Differentiation in a Classroom
Kids of the same age aren’t all alike when it comes to learning more than they are alike in size, hobbies, personality, or food preferences. Kids have many things in common because they are human beings and all young people, but they also have important differences. What we share makes us human, but how we differ makes us individuals. Only student similarities seem to take center stage in a classroom with little or no differentiated instruction. Commonalities are acknowledged and built upon in a differentiated classroom, and student differences are important in teaching and learning.
At its basic level, differentiating instruction means “shaking up” what goes on in the classroom so that students have multiple options for taking in information, making sense of ideas, and expressing what they learn. In other words, a differentiated classroom provides different avenues to acquiring content, processing or making sense of ideas, and developing products so that each student can learn effectively.
In many classrooms, the approach to teaching and learning is more unitary than differentiated. For example, 1st graders may listen to a story and then draw pictures of the story’s beginning, middle, and end. While they may choose to draw different aspects of the elements, they all experience the same content and engage in the same sense-making or processing activity. A kindergarten class may have four centers that all students visit to complete the same weekly activities. Fifth graders may listen to the same explanation about fractions and complete the same homework assignment. Middle or high school students may sit through a lecture and a video to help them understand a topic in science or history. They will all read the same chapter, complete the same lab or end-of-chapter questions, and take the same quiz—all on the same timetable. Such classrooms are familiar, typical, and largely undifferentiated.
Most teachers (students and parents) have clear mental images of such classrooms. After experiencing undifferentiated instruction over many years, it is often difficult to imagine what a differentiated classroom would look and feel like. How educators wonder, can we shift from “single-size instruction” to differentiated instruction to better meet our students’ diverse needs? To answer this question, we first need to clear away some misperceptions.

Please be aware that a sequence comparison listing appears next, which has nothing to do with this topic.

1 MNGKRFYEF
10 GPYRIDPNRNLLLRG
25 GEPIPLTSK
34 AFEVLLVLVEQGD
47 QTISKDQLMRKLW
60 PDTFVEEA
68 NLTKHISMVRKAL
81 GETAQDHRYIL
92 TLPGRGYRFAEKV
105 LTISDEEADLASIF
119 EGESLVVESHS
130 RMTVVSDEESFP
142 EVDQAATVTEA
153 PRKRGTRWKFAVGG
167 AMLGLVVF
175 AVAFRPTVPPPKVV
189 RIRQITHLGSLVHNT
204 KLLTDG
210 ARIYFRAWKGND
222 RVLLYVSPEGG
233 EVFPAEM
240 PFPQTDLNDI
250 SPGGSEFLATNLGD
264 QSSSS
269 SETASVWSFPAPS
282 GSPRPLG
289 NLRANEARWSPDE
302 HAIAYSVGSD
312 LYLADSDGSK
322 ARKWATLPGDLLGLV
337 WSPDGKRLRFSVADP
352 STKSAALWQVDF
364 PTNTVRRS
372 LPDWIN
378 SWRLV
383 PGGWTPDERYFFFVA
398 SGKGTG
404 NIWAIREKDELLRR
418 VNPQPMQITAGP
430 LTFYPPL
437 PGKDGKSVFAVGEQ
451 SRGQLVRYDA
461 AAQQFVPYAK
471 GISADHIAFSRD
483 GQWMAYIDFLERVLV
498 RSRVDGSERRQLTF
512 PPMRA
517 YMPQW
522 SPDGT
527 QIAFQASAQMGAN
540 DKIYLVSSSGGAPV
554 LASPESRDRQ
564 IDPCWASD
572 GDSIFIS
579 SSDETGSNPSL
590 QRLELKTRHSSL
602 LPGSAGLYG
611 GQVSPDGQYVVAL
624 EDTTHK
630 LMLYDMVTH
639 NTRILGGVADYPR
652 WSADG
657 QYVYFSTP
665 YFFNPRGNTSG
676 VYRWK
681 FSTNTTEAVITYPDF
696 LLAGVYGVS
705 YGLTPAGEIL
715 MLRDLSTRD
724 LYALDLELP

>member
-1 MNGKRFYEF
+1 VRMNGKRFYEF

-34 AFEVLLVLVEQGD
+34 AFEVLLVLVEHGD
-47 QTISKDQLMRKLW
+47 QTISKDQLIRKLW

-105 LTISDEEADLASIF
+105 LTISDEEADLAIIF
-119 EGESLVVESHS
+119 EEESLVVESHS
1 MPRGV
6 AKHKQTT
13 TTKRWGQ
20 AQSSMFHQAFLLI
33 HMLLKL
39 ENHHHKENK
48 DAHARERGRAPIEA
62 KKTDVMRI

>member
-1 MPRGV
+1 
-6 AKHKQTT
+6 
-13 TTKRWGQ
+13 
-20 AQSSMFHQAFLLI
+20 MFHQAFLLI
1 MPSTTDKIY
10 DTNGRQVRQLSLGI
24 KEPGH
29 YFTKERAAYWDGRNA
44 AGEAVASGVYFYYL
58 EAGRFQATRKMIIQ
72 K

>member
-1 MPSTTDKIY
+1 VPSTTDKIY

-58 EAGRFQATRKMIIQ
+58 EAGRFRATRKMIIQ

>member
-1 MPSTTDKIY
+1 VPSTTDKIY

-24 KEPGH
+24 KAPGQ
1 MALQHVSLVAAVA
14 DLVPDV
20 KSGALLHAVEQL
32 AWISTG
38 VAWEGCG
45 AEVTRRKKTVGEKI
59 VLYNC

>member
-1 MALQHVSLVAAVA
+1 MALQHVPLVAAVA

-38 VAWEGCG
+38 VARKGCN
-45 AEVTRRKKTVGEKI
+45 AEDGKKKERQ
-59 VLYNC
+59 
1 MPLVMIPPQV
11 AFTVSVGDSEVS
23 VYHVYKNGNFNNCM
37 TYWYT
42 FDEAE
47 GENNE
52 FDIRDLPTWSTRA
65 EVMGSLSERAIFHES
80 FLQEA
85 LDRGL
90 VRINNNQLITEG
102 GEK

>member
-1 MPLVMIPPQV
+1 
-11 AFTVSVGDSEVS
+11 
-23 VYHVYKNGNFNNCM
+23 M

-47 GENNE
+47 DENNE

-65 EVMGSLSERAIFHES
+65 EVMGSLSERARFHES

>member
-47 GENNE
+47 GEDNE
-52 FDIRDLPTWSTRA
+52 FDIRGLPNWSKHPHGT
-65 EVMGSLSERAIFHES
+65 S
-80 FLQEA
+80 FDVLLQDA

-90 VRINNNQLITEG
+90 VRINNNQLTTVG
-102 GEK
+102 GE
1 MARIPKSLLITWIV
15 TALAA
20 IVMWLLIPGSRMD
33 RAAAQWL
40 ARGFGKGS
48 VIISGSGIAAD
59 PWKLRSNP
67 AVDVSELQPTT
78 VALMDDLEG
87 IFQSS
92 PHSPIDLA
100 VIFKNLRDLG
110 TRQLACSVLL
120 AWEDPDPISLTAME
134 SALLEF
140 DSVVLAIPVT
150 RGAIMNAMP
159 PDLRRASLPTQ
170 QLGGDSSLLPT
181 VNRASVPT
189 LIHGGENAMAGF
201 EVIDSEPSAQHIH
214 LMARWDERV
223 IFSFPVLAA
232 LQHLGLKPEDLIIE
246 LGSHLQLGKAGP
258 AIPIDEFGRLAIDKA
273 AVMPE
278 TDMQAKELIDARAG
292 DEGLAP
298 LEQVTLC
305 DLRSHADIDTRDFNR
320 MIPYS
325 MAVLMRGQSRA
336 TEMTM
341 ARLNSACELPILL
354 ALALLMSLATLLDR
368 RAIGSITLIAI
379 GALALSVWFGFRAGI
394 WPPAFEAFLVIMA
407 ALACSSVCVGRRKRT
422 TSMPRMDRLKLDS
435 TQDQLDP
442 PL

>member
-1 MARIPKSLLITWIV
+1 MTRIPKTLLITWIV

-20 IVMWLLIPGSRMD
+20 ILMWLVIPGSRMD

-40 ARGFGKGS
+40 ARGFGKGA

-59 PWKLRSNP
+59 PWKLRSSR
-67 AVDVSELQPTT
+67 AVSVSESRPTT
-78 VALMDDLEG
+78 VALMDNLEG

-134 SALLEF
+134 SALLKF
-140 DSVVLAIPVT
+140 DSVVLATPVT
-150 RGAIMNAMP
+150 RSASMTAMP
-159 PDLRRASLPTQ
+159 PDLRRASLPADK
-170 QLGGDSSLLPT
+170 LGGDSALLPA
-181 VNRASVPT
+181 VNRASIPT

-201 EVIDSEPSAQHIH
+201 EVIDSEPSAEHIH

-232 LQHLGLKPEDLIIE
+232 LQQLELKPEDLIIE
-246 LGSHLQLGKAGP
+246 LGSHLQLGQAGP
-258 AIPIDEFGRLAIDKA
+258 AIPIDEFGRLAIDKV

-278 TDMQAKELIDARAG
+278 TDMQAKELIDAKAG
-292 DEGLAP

What Differentiated Instruction Is NOT
Differentiated instruction is NOT “individualized instruction.”
Decades ago, in an attempt to honor students’ learning differences, educators experimented with “individualized instruction.” The idea was to create a different, customized lesson each day for each of the 30-plus students in a single classroom. Given the expectation that each student needed a different reading assignment, for example, it didn’t take long for teachers to become exhausted. A second flaw in this approach was that to “match” each student’s precise entry level into the curriculum with each upcoming lesson, instruction needed to be segmented or reduced into skill fragments, thereby making learning largely devoid of meaning and essentially irrelevant to those who were asked to master the curriculum.
While it is true that differentiated instruction can offer multiple avenues to learning, and although it certainly advocates attending to students as individuals, it does not assume a separate assignment for each learner. It also focuses on meaningful learning—on ensuring all students engage with powerful ideas. Differentiation is more reminiscent of a one-room schoolhouse than of individualization. That model of instruction recognized that the teacher needed to work sometimes with the whole class, sometimes with small groups, and sometimes with individuals. These variations were important to move each student along in their particular understanding and skills and to build a sense of community in the group.
Differentiated instruction is NOT chaotic.
Most teachers remember the recurrent, nightmarish experience from their first year of teaching: losing control of student behavior. A benchmark of teacher development is the point at which the teacher becomes secure and comfortable with managing classroom routines. Fear of returning to uncertainty about “control of student behavior” is a major obstacle for many teachers in establishing a flexible classroom. Here’s a surprise, though: teachers who differentiate instruction quickly point out that, if anything, they now exert more leadership in their classrooms, not less. And student behavior is considerably more focused and productive.
Compared with teachers who offer a single approach to learning, teachers who differentiate instruction have to be more active leaders. Often they must help students understand how differentiation can support greater growth and success for everyone in the class and then help them develop ground rules for effective work in classroom routines—all while managing and monitoring the multiple activities that are going on.
Effectively differentiated classrooms include purposeful student movement and sometimes purposeful student talking, but they are not disorderly or undisciplined. On the contrary, “orderly flexibility” is a defining feature of differentiated classrooms and any classroom that prioritizes student thinking. Research shows that neither “disorderly” nor ” restrictive ” environments support meaningful learning.